Trail on his list of ‘must do’ things and he
knocked that over in his typically determined
“I was down to 2km/h pushing up some of the
rises,” he said.
“But generally the grade on these rail trails
“This one has a very good surface for this
sort of thing, it’s quiet, secluded and you’ve got
the bush and farming land around you. It’s a
“It’s also off the road so it’s really safe. You don’t
have to worry about other traffic around you.”
Dave is in the perfect position to rate the
rail trails and popular walking/riding tracks
around Victoria. He’s already completed most
“I’ve done the Bright to Wangaratta trail, the
Mansfield to Tallarook rail trail, the Warby
Trail (in Melbourne’s Warburton Valley), and
several of the other ones.
“I’m going to do them all.”
Strapped into a specially adapted Greenspeed
Recumbent Trike, which he has been riding for
seven years, he is able to make the most of his
limited movement as a full quadriplegic to turn
the hand-propelled crank and also to change
gears and apply the brakes as required.
Among those on the ride through South
Gippsland is Paul Lucas of Mornington, a vol-
unteer with an organisation called Solve Dis-
ability Solutions, an organisation which de -
signs and adapts equipment for people with
“When Dave did his Murray River marathon
we built him a launching trolley so he could get
his kayak in and out of the water, and in some
places it had to be winched out so it needed
This time, together with several other friends,
Paul was just along for the ride, helping with
logistics and generally supporting Dave’s team.
Being left with just 6 per cent of his previous
physical function has been a challenge but not
a barrier to fully participating and enjoying life.
Dave’s mission is – “show that limitations can
be overcome when you do it differently”, and
he’s certainly lived by that.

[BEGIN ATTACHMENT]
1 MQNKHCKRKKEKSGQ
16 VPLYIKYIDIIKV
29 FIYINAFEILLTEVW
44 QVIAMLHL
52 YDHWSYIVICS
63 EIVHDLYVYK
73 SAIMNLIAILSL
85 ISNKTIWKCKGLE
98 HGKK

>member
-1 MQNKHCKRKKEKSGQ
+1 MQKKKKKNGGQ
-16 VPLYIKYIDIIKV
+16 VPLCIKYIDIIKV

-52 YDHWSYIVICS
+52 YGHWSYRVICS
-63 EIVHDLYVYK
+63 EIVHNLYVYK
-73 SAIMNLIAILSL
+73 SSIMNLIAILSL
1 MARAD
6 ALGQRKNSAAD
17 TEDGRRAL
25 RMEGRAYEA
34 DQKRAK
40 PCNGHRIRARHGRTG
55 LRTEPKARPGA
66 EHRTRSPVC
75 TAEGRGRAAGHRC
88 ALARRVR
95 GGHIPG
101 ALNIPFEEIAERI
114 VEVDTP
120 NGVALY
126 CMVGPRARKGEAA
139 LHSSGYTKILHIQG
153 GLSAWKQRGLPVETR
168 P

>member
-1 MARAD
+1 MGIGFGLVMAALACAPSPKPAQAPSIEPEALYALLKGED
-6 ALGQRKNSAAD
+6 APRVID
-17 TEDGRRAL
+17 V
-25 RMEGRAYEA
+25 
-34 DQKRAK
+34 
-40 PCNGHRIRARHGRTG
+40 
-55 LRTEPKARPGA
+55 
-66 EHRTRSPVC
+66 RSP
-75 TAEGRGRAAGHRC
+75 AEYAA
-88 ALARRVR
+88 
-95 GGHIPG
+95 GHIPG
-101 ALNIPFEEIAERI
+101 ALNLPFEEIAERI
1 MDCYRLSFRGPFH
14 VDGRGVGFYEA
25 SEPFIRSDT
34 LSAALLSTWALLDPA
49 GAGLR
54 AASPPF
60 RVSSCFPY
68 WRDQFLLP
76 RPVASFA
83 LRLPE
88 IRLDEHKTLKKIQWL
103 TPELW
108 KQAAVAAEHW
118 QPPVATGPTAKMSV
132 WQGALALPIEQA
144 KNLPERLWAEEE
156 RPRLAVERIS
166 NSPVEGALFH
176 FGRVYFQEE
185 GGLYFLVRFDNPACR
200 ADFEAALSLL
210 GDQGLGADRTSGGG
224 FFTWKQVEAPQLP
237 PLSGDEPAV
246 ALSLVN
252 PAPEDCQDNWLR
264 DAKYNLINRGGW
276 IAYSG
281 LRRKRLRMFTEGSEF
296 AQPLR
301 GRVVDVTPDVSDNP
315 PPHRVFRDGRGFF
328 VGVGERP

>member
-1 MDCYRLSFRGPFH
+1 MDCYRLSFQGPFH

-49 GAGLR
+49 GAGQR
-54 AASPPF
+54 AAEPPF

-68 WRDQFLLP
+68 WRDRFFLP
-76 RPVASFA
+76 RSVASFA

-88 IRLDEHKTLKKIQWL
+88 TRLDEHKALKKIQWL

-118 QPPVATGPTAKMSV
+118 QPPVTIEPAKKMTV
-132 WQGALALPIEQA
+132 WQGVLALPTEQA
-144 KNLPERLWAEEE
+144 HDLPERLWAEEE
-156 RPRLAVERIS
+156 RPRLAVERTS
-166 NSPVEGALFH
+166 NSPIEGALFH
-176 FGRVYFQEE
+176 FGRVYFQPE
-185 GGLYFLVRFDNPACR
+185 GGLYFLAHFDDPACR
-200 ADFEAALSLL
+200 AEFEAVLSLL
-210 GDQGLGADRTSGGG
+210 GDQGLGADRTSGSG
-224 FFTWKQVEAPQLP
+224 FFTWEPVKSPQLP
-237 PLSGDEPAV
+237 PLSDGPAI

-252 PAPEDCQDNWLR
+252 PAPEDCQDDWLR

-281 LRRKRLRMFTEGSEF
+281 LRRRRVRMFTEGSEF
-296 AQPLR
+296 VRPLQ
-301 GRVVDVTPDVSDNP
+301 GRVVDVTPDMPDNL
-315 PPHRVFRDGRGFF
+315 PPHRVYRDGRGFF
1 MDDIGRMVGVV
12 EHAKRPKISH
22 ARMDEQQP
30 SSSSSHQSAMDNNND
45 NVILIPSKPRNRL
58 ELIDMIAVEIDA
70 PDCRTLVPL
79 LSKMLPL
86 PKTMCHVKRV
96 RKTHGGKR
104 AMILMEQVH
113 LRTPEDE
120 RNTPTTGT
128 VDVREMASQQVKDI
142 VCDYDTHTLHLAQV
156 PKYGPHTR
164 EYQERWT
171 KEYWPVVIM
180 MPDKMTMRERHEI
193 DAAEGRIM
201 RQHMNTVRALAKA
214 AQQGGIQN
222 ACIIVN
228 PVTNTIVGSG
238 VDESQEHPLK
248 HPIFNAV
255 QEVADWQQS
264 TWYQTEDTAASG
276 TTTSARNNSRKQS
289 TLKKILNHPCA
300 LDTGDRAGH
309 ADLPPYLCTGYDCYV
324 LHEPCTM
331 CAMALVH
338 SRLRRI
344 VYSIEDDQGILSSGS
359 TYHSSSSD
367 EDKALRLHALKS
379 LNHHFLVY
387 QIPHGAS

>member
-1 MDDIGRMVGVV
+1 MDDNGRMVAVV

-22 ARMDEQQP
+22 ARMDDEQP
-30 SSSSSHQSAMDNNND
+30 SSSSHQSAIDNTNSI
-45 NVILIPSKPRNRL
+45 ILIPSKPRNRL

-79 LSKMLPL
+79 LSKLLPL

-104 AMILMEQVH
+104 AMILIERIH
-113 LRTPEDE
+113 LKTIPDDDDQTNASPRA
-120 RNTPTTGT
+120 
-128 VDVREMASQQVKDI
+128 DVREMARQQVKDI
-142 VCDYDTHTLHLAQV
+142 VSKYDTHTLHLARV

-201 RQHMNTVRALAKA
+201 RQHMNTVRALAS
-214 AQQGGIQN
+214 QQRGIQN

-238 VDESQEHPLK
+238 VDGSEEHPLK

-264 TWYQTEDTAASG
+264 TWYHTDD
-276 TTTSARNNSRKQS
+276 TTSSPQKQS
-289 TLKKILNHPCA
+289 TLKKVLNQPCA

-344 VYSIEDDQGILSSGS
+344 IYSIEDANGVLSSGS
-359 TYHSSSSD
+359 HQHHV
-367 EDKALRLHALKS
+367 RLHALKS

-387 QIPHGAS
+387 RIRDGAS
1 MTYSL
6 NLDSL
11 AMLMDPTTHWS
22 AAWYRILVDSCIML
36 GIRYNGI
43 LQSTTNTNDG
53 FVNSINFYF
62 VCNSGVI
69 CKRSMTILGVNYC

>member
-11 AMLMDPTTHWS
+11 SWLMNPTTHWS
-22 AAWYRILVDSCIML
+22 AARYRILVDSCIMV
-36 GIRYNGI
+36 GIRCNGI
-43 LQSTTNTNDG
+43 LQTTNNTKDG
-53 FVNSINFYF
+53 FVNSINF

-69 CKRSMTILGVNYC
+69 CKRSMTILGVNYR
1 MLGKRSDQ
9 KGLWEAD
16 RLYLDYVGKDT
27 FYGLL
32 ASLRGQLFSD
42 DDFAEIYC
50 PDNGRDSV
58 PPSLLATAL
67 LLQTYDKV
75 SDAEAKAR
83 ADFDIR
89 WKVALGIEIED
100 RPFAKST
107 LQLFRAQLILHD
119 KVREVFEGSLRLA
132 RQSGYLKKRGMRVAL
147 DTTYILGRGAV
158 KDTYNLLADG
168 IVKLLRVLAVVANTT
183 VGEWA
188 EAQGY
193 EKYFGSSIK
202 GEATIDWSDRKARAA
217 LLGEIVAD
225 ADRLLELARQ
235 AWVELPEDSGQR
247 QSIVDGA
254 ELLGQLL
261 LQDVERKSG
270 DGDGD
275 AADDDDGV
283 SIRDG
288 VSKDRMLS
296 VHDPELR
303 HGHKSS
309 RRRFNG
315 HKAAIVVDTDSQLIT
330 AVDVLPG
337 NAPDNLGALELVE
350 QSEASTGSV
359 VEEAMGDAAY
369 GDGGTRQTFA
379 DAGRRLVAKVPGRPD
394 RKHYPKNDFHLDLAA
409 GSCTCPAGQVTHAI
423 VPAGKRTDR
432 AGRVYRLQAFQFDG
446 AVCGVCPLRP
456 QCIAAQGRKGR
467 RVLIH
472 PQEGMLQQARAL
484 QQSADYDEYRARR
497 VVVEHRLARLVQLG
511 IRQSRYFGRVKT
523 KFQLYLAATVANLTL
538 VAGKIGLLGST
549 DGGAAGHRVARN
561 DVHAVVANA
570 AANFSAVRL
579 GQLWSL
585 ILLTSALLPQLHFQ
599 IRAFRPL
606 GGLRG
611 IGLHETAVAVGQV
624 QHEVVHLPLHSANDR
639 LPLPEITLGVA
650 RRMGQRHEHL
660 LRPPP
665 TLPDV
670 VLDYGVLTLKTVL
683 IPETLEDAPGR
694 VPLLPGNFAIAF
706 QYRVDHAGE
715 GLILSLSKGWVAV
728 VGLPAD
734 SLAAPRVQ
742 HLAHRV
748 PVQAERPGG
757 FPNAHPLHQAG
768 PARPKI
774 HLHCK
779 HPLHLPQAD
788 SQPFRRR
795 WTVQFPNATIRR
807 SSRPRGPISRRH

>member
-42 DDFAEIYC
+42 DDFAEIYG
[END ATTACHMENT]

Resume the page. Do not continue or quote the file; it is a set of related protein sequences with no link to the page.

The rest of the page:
His achievements include:
• First person with quadriplegia to fly solo
• First person with quadriplegia to fly solo a
• First person with quadriplegia to paddle a
kayak 2226km down the Murray River from
Lake Hume to the sea
• Represented Australia in the 1996 Paralym-
Dave is regularly booked for motivational
talks during which he highlights how he has
achieved what he has – “through the power of
goal setting, strategies to overcoming challeng-
es, dealing with change and more”.
For his achievements, Dave was a Victorian
Australian of the Year finalist (2014) and was
awarded an Order of Australia Medal (2015)
for his contribution to people with a disability
Ain’t no river wide enough
For someone who has covered the full length of the Murray River in a kayak, you’d think
the 68km Great Southern Trail Trail was a walk in the park but everything is a challenge to
be confronted, engineered and solved for quadriplegic marvel Dave Jacka. m201917
Old Waratah Road resident Peter Woods is bemused about the decision by the South
Gippsland Shire Council to “investigate” the problems with the unofficial alternative route
through Fish Creek. M021917
On the road to solving problem
Friendly Fish Creek
is the place to be
Local rural resident Tracey Mathieson looks forward to coming into Fish Creek to pick
up the mail and do her shopping. The people are just so friendly and community-minded
says Tracey. M011917